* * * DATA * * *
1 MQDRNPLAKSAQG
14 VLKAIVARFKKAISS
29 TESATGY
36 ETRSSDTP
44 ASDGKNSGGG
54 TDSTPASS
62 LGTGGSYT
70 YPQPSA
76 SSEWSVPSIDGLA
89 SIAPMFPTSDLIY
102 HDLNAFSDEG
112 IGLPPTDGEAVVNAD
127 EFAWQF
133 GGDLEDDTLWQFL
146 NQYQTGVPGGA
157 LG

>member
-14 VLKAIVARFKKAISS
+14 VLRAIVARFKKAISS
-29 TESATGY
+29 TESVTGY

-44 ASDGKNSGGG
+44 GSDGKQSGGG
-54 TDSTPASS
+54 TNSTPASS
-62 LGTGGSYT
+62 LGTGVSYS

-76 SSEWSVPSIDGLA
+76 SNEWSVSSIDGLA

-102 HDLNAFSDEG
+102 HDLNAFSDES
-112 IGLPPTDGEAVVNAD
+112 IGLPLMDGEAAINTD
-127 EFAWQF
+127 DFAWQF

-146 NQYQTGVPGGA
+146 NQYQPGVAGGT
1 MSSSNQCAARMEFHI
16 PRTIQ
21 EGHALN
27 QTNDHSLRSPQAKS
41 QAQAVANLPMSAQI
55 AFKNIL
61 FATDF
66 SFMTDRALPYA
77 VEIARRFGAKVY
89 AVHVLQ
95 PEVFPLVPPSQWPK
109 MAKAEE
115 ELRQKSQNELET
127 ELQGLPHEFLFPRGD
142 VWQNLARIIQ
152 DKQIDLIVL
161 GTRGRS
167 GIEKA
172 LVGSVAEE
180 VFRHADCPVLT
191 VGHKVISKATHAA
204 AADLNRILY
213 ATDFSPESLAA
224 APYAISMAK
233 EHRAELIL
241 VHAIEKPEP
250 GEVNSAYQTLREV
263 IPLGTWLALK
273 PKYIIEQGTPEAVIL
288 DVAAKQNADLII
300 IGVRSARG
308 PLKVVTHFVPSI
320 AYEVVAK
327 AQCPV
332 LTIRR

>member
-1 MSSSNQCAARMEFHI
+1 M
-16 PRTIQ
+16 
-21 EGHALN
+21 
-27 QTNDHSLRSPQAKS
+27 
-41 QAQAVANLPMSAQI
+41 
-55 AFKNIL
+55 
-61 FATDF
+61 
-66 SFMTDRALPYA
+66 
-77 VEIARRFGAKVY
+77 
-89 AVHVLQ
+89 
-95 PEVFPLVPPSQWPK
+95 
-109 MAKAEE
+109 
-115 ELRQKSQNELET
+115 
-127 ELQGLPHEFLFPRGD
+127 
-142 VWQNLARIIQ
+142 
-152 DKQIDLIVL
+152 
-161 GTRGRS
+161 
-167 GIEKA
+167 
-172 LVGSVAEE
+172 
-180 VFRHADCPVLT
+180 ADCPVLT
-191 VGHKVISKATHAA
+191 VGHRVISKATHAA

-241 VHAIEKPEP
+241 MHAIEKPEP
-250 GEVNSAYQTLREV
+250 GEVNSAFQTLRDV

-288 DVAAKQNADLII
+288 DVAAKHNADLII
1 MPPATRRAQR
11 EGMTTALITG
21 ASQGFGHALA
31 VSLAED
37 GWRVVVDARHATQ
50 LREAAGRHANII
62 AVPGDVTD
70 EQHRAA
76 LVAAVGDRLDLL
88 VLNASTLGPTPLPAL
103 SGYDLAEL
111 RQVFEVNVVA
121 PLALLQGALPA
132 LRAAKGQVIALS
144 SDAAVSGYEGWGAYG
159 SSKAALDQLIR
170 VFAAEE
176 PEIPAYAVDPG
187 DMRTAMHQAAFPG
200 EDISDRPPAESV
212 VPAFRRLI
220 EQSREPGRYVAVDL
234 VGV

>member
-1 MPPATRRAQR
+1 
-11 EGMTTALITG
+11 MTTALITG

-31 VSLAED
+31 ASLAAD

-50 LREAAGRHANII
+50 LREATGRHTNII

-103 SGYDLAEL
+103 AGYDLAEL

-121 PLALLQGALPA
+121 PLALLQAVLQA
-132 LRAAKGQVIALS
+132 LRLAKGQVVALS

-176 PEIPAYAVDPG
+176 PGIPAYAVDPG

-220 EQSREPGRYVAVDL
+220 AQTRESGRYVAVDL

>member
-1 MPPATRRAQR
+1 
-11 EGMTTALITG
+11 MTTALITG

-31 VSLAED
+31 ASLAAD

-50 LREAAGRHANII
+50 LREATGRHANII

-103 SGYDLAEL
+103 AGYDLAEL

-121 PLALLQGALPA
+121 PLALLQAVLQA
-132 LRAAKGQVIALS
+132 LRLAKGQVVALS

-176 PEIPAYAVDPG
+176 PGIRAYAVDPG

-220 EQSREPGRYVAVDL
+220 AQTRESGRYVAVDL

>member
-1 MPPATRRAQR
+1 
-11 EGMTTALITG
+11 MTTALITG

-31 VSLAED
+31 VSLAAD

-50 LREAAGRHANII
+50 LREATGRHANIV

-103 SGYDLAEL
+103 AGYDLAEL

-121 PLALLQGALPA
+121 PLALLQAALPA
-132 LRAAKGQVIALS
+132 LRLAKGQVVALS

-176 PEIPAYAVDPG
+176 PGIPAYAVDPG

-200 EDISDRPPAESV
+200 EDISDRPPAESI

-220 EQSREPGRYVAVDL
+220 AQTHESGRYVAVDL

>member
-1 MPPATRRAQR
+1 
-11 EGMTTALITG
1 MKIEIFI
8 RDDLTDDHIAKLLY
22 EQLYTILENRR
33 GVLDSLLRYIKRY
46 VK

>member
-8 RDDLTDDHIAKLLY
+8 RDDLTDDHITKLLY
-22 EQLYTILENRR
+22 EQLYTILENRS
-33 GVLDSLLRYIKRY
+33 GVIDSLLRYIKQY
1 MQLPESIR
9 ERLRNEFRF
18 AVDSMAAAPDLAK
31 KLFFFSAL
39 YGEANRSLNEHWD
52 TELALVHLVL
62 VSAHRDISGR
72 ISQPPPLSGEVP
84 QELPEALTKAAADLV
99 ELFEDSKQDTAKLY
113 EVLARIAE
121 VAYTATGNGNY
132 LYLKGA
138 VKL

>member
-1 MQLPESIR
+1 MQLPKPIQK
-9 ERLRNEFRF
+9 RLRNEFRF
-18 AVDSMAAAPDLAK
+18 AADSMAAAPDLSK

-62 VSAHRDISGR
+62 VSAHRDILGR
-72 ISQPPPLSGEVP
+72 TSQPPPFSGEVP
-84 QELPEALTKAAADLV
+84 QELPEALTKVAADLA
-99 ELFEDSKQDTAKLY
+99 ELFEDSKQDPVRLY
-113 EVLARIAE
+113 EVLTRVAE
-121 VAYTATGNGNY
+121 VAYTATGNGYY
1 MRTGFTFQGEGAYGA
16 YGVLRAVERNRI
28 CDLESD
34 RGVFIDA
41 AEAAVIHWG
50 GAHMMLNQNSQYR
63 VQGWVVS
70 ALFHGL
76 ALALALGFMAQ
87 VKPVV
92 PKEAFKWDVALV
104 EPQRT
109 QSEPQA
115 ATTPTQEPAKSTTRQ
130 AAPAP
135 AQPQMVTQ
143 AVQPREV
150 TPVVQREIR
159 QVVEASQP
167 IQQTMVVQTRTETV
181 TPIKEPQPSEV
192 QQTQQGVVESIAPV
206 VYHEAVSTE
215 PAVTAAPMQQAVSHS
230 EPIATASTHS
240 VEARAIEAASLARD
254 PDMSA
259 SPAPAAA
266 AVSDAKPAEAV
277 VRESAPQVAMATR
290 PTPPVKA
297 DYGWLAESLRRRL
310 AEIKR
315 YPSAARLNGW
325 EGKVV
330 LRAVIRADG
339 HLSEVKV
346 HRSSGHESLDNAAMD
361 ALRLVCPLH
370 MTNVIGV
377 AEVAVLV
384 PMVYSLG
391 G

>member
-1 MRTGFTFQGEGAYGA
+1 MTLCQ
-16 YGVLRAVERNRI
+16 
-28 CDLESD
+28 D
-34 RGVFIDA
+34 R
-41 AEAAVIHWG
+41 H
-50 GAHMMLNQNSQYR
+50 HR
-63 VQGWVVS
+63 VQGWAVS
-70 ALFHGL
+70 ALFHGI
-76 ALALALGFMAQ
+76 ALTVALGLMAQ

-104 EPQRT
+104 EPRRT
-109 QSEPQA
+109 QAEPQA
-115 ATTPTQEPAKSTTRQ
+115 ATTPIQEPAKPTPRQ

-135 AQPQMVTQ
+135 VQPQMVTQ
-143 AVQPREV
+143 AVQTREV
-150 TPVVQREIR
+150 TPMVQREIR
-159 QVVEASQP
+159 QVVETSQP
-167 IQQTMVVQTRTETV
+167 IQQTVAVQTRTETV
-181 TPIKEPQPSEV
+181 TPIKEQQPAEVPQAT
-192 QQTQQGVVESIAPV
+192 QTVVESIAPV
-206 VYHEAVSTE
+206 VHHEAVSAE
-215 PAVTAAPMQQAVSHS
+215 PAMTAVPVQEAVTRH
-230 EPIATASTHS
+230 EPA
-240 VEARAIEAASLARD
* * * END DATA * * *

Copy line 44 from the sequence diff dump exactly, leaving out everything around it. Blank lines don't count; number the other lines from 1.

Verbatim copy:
61 FATDF